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April 25, 2006

Do you have a CELL PHONE strategy?

Evidence is suggesting the future of your communication with your constituents is via Cell Phone

A decade ago, when I formed IAC to provide Internet technology and online communities to the educational and non profit community, I had no idea that these communities would be delivered to their constituents’ cell phones. 

While I had grown up on Buck Rodgers and Dick Tracy images of people communicating to each other via their “watches” it didn’t dawn on me that the cell phone industry would disintermediate the computer and land line phone industry.  And, do it so rapidly. 

Think about what you can do on a cell phone now:

  • Download and listen to music (goodbye iPod)
  • Watch news, movies, sport and TV programs
  • Access & participate at most commercial websites
  • Send text message, (goodbye IM) and receive messages

With kids today receiving “as a right of passage” a cell phone by the time they hit their teens, it’s no wonder they are viewing email as “the older generations communication tool”.

Your constituent communication behavior is changing RAPIDLY!

In a recent posting to his blog, Communities Dominate Brands, Thomi Ahonen makes a strong point for organizations and marketers to begin looking at the rapidly changing behaviors of consumers’ use of cell phone technology that may make their Internet strategies obsolete IF they don’t include a mobile phone component to their strategy.

Research by IPSOS Research is showing that 588 million cell phone users access the web via their cell phone. Compare that to 1 billion PC based users accessing the web.  Experts predict MORE people will be accessing the web via their cell phones than PC’s by 2008.

Thomi provides the following points:

  • After 12 years of surging growth, the number of people worldwide accessing the Internet via their PC is dramatically slowing down
  • Mobile phone based Internet access is only 6 years old and showing remarkable growth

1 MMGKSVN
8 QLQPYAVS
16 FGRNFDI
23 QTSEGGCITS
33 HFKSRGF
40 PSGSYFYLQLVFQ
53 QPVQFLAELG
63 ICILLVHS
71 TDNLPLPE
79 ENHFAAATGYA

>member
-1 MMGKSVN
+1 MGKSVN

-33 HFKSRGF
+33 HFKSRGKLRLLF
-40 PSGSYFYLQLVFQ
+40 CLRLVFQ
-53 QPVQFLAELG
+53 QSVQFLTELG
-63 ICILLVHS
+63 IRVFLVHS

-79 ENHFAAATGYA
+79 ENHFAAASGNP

If you are in charge of “looking around the corner” to find out how to engage and involve your prospective students, students, alumni and contributors, Thomi provides 4 compelling reasons why the behavior of your target audience will be migrating their daily Internet access away from their PC’s and to their computers:

First of all, a mobile phone based internet is totally personalized. Our PC is often shared - such as a university campus computer, or a family computer, or the PC owned by the employer with its limitations and at times access by the IT department etc. But our mobile phone is totally personal.

Secondly the mobile phone is always on. It means that any alerts, urgent news etc can be delivered. With laptops we need to find our access, connect to a WiFi etc network, but mobile phones are always connected and can for example be reached via SMS text messaging for alerts at any time.

Thirdly the mobile phone is always within hand's reach of its users. No other technology is so close to us physically at all times. We don't take our computers to bed with us (well, most don't do that), but over 60% of all mobile phone users take their cellphone physically to bed with them at night. We notice we've lost our wallet in 26 hours. But we notice we're missing our mobile phone in 68 minutes.

Finally - and most importantly - the mobile phone offers a built-in payment mechanism. The PC based internet does not have that. On the traditional internet we need to set up a payment system like Paypal, or we need to submit credit card info etc. But on the mobile phone we can (if our carrier/operator has enabled it) handle any payments at the click of a button

It doesn’t matter if you are in the admissions, orientation, student affairs, communications, alumni or development office - not only do you need a comprehensive Internet strategy, but NOW -  you also have to adopt a cell phone strategy.   


Thomi reminds his blog readers:

  • There at 3 times as many cell phones as PC’s
  • Cell phones are subsidized by monthly and download fees are turned in every 21 months, computers cost on ave. $1,000 and are replaced on average every 3 years
  • Cell phones can provide the same Internet services as most PC’s

Consumers tend to adopt cheaper, more flexible and robust technology that is easier to use.  The cell phone industry has done a remarkable job in creating cell phones that already are delivering the same Internet capabilities as PC’s.

Follow the behavior, not what your peer institutions are doing! 

In my 1998 book, “Create a NET Centered College Campus”  I reminded colleges and universities to provide practical tools and services designed to engage and involve their prospective students, students, alumni and contributors to keep coming back to their site.  The Internet in my mind was the delivery vehicle to do that.

If your organization is not currently developing strategies to deliver your brand, message and services to your constituents by cell phone technology, you are missing out on their dramatically changing behaviors.   

Need some tips on how to get started? 

After talking to communication officers, enrollment management and advancement officers, I’ve come to understand all are working 50 plus hours a week, just keeping up with their current responsibilities and tasks.  Few, have the time or research to understand how to implement rapidly changing technology to stay relevant to their constituents.   To help you start thinking about how to adopt cell phone technology in a few selected departments on your campus, here are 18 ideas: